htmlentities() vs. htmlspecialchars()

03/21/2020 13:00:02

What are the differences between htmlspecialchars() and htmlentities(). When should I use one or the other?

Verified Answer (338 Votes)

09/06/2008 00:31:52

From the PHP documentation for htmlentities:

This function is identical to htmlspecialchars() in all ways, except with htmlentities(), all characters which have HTML character entity equivalents are translated into these entities.

From the PHP documentation for htmlspecialchars:

Certain characters have special significance in HTML, and should be represented by HTML entities if they are to preserve their meanings. This function returns a string with some of these conversions made; the translations made are those most useful for everyday web programming. If you require all HTML character entities to be translated, use htmlentities() instead.

The difference is what gets encoded. The choices are everything (entities) or "special" characters, like ampersand, double and single quotes, less than, and greater than (specialchars).

I prefer to use htmlspecialchars whenever possible.

For example:

    echo htmlentities('<Il était une fois un être>.');
    // Output: &lt;Il &eacute;tait une fois un &ecirc;tre&gt;.
    //                ^^^^^^^^                 ^^^^^^^

    echo htmlspecialchars('<Il était une fois un être>.');
    // Output: &lt;Il était une fois un être&gt;.
    //                ^                 ^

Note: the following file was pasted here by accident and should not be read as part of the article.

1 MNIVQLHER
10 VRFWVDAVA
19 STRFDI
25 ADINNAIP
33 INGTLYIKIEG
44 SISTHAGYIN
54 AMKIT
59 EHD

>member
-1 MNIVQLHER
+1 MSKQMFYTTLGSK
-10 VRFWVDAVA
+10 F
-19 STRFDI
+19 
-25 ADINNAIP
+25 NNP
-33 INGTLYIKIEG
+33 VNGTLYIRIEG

338

Answer #2 (376 Votes)

09/01/2010 06:00:04

htmlspecialchars may be used:

  1. When there is no need to encode all characters which have their HTML equivalents.

    If you know that the page encoding match the text special symbols, why would you use htmlentities? htmlspecialchars is much straightforward, and produce less code to send to the client.

    For example:

    echo htmlentities('<Il était une fois un être>.');
    // Output: &lt;Il &eacute;tait une fois un &ecirc;tre&gt;.
    //                ^^^^^^^^                 ^^^^^^^
    
    echo htmlspecialchars('<Il était une fois un être>.');
    // Output: &lt;Il était une fois un être&gt;.
    //                ^                 ^
    

    The second one is shorter, and does not cause any problems if ISO-8859-1 charset is set.

  2. When the data will be processed not only through a browser (to avoid decoding HTML entities),

  3. If the output is XML (see the answer by Artefacto).

376

Answer #3 (96 Votes)

09/01/2010 05:57:33

Because:

  • Sometimes you're writing XML data, and you can't use HTML entities in a XML file.
  • Because htmlentities substitutes more characters than htmlspecialchars. This is unnecessary, makes the PHP script less efficient and the resulting HTML code less readable.

htmlentities is only necessary if your pages use encodings such as ASCII or LATIN-1 instead of UTF-8 and you're handling data with an encoding different from the page's.

96
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